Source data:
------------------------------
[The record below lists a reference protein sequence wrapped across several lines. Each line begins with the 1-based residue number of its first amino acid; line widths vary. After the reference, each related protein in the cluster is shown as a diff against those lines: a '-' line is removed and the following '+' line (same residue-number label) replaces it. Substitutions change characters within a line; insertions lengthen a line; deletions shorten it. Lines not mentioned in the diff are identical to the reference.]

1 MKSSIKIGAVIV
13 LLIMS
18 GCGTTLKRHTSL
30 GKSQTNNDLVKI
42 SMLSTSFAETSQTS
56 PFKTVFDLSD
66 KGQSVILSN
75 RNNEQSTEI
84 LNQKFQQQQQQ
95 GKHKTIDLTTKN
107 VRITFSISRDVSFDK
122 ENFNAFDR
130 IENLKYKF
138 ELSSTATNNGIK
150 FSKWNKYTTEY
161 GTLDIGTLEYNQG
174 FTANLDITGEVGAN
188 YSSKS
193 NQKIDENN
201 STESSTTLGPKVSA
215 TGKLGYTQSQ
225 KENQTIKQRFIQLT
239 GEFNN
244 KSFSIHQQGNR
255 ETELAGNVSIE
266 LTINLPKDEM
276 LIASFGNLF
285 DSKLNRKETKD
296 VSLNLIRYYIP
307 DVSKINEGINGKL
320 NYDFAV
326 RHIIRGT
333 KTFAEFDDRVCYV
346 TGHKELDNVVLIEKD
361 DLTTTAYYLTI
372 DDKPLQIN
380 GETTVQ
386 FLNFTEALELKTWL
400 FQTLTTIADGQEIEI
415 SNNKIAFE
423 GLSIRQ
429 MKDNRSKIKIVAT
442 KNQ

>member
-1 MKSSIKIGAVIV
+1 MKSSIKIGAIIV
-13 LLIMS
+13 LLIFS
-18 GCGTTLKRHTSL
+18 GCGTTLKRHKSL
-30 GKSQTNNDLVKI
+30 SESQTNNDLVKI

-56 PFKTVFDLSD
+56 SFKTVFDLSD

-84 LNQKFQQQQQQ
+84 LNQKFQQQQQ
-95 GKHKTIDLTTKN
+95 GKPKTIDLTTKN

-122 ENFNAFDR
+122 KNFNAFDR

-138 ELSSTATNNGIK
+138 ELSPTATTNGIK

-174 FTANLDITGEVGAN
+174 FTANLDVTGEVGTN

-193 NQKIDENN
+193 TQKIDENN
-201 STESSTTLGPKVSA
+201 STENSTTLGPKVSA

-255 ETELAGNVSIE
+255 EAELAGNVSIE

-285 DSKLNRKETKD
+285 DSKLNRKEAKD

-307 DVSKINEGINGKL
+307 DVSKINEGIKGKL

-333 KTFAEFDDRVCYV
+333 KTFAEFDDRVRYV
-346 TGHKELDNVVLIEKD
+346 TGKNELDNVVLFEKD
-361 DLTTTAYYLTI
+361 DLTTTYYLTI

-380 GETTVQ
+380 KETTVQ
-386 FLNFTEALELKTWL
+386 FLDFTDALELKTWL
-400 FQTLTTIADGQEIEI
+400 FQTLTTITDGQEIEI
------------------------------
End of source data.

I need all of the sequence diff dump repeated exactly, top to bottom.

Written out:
[The record below lists a reference protein sequence wrapped across several lines. Each line begins with the 1-based residue number of its first amino acid; line widths vary. After the reference, each related protein in the cluster is shown as a diff against those lines: a '-' line is removed and the following '+' line (same residue-number label) replaces it. Substitutions change characters within a line; insertions lengthen a line; deletions shorten it. Lines not mentioned in the diff are identical to the reference.]

1 MKSSIKIGAVIV
13 LLIMS
18 GCGTTLKRHTSL
30 GKSQTNNDLVKI
42 SMLSTSFAETSQTS
56 PFKTVFDLSD
66 KGQSVILSN
75 RNNEQSTEI
84 LNQKFQQQQQQ
95 GKHKTIDLTTKN
107 VRITFSISRDVSFDK
122 ENFNAFDR
130 IENLKYKF
138 ELSSTATNNGIK
150 FSKWNKYTTEY
161 GTLDIGTLEYNQG
174 FTANLDITGEVGAN
188 YSSKS
193 NQKIDENN
201 STESSTTLGPKVSA
215 TGKLGYTQSQ
225 KENQTIKQRFIQLT
239 GEFNN
244 KSFSIHQQGNR
255 ETELAGNVSIE
266 LTINLPKDEM
276 LIASFGNLF
285 DSKLNRKETKD
296 VSLNLIRYYIP
307 DVSKINEGINGKL
320 NYDFAV
326 RHIIRGT
333 KTFAEFDDRVCYV
346 TGHKELDNVVLIEKD
361 DLTTTAYYLTI
372 DDKPLQIN
380 GETTVQ
386 FLNFTEALELKTWL
400 FQTLTTIADGQEIEI
415 SNNKIAFE
423 GLSIRQ
429 MKDNRSKIKIVAT
442 KNQ

>member
-1 MKSSIKIGAVIV
+1 MKSSIKIGAIIV
-13 LLIMS
+13 LLIFS
-18 GCGTTLKRHTSL
+18 GCGTTLKRHKSL
-30 GKSQTNNDLVKI
+30 SESQTNNDLVKI

-56 PFKTVFDLSD
+56 SFKTVFDLSD

-84 LNQKFQQQQQQ
+84 LNQKFQQQQQ
-95 GKHKTIDLTTKN
+95 GKPKTIDLTTKN

-122 ENFNAFDR
+122 KNFNAFDR

-138 ELSSTATNNGIK
+138 ELSPTATTNGIK

-174 FTANLDITGEVGAN
+174 FTANLDVTGEVGTN

-193 NQKIDENN
+193 TQKIDENN
-201 STESSTTLGPKVSA
+201 STENSTTLGPKVSA

-255 ETELAGNVSIE
+255 EAELAGNVSIE

-285 DSKLNRKETKD
+285 DSKLNRKEAKD

-307 DVSKINEGINGKL
+307 DVSKINEGIKGKL

-333 KTFAEFDDRVCYV
+333 KTFAEFDDRVRYV
-346 TGHKELDNVVLIEKD
+346 TGKNELDNVVLFEKD
-361 DLTTTAYYLTI
+361 DLTTTYYLTI

-380 GETTVQ
+380 KETTVQ
-386 FLNFTEALELKTWL
+386 FLDFTDALELKTWL
-400 FQTLTTIADGQEIEI
+400 FQTLTTITDGQEIEI